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“friend of God,” the Lord said: “I will bless thee, and make thy name great; and thou shalt be a blessing.” Gen. 12:2. The prophet Isaiah cries out: “Arise, shine [give light]; for thy light is come, and the glory of the Lord is risen upon thee…. And the Gentiles [the unsaved] shall come to thy light, and kings to the brightness of thy rising.” Isa. 60:1-3. Of his personal experience, the apostle Paul says: “It pleased God, who … called me by His grace, to reveal His Son in me, that I might preach Him among the heathen.” Gal. 1:15, 16. Facing this great responsibility, he cries out: “Woe is unto me, if I preach not the gospel!” 1 Cor. 9:16.

Emphasis Upon Gospel Evangelism

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Mrs. White was a conspicuous messenger in this glorious procession of patriarchs, prophets, and apostles, who, under the guidance of the prophetic gift, placed great emphasis upon world-wide evangelism. As typical of much more in her writings, she says:

“The world is in need of the saving truth that God has entrusted to His people. The world will perish unless it be given a knowledge of God through His chosen agencies. In the power of the Holy Spirit, those who are laborers together with God are to labor with unflagging zeal, and shed abroad in the world the light of precious truth.”—“Testimonies to Ministers and Gospel Workers,” p. 459.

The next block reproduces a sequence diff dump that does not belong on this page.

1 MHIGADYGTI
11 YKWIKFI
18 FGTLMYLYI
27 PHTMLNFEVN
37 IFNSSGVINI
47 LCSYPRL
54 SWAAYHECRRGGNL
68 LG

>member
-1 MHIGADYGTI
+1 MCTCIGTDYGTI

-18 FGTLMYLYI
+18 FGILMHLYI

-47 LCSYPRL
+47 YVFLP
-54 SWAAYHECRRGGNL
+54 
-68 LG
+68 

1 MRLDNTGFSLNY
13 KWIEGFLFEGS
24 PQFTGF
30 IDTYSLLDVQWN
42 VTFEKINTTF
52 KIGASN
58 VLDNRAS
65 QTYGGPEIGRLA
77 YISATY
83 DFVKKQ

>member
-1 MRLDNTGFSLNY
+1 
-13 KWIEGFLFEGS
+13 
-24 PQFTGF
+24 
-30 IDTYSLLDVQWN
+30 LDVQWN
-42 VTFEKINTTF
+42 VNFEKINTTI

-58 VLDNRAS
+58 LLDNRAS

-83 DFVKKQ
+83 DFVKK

“Those in the highways and byways of life are to hear the gospel message. Church members are to do evangelistic work in the homes of their neighbors who have not yet received full evidence of the truth for this time. God calls for Christian families to go into communities that are in darkness and error, and work wisely and perseveringly for the Master. To answer this call requires self-sacrifice.”—“Testimonies for the Church,” Vol. IX, p. 33.

The messages calling for a broad evangelism look beyond what is commonly called the homeland. They embrace all countries; hence they urge a world-wide missionary program.

As He was about to leave this ruined world, the Saviour gave to His disciples a great commission. “He said unto them, Go ye into all the world, and preach the gospel to every creature.”


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Mark 16:15. The history of these disciples and their followers for a hundred years bears eloquent testimony to their faithfulness in endeavoring to meet their Lord's deep solicitude for the world. Writing to the Colossians, the apostle Paul declared that “the hope of the gospel” had even then been “preached in all creation under heaven.” Col. 1:23, A. R. V.